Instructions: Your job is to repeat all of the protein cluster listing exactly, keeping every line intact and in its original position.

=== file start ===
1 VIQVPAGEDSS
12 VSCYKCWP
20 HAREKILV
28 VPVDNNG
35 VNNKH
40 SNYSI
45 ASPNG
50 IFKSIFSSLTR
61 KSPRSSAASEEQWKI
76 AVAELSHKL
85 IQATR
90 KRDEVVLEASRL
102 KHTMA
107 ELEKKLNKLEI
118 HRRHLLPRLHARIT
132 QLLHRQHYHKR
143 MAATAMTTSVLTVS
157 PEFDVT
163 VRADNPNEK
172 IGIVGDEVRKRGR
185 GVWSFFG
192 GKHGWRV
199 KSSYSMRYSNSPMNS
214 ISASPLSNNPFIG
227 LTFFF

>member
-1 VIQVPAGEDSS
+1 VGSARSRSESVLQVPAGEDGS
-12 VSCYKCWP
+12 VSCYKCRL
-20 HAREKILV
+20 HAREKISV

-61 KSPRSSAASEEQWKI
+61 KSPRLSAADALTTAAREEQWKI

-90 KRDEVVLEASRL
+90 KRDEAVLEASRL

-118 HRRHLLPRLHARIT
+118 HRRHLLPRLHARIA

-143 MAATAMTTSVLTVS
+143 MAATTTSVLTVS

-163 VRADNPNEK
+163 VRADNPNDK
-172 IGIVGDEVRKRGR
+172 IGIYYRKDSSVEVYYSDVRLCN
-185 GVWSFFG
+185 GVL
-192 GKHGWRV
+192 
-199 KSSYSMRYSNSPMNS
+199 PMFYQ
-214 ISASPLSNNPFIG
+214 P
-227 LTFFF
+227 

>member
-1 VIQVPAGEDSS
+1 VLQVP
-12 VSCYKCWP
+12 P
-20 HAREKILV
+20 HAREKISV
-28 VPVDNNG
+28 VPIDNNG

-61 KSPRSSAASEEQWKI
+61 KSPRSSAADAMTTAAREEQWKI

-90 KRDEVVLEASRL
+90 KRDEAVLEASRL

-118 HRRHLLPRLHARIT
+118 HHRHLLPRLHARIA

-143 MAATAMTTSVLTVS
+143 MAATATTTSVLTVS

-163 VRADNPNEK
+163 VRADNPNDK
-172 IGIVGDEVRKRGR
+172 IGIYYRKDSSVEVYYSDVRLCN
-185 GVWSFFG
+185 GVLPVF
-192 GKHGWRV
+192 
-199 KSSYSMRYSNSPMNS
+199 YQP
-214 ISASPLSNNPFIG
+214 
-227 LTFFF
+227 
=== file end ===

1 VIQVPAGEDSS
12 VSCYKCWP
20 HAREKILV
28 VPVDNNG
35 VNNKH
40 SNYSI
45 ASPNG
50 IFKSIFSSLTR
61 KSPRSSAASEEQWKI
76 AVAELSHKL
85 IQATR
90 KRDEVVLEASRL
102 KHTMA
107 ELEKKLNKLEI
118 HRRHLLPRLHARIT
132 QLLHRQHYHKR
143 MAATAMTTSVLTVS
157 PEFDVT
163 VRADNPNEK
172 IGIVGDEVRKRGR
185 GVWSFFG
192 GKHGWRV
199 KSSYSMRYSNSPMNS
214 ISASPLSNNPFIG
227 LTFFF

>member
-1 VIQVPAGEDSS
+1 VGSARSRSESVLQVPAGEDGS
-12 VSCYKCWP
+12 VSCYKCRL
-20 HAREKILV
+20 HAREKISV

-61 KSPRSSAASEEQWKI
+61 KSPRLSAADALTTAAREEQWKI

-90 KRDEVVLEASRL
+90 KRDEAVLEASRL

-118 HRRHLLPRLHARIT
+118 HRRHLLPRLHARIA

-143 MAATAMTTSVLTVS
+143 MAATTTSVLTVS

-163 VRADNPNEK
+163 VRADNPNDK
-172 IGIVGDEVRKRGR
+172 IGIYYRKDSSVEVYYSDVRLCN
-185 GVWSFFG
+185 GVL
-192 GKHGWRV
+192 
-199 KSSYSMRYSNSPMNS
+199 PMFYQ
-214 ISASPLSNNPFIG
+214 P
-227 LTFFF
+227 

>member
-1 VIQVPAGEDSS
+1 VLQVP
-12 VSCYKCWP
+12 P
-20 HAREKILV
+20 HAREKISV
-28 VPVDNNG
+28 VPIDNNG

-61 KSPRSSAASEEQWKI
+61 KSPRSSAADAMTTAAREEQWKI

-90 KRDEVVLEASRL
+90 KRDEAVLEASRL

-118 HRRHLLPRLHARIT
+118 HHRHLLPRLHARIA

-143 MAATAMTTSVLTVS
+143 MAATATTTSVLTVS

-163 VRADNPNEK
+163 VRADNPNDK
-172 IGIVGDEVRKRGR
+172 IGIYYRKDSSVEVYYSDVRLCN
-185 GVWSFFG
+185 GVLPVF
-192 GKHGWRV
+192 
-199 KSSYSMRYSNSPMNS
+199 YQP
-214 ISASPLSNNPFIG
+214 
-227 LTFFF
+227 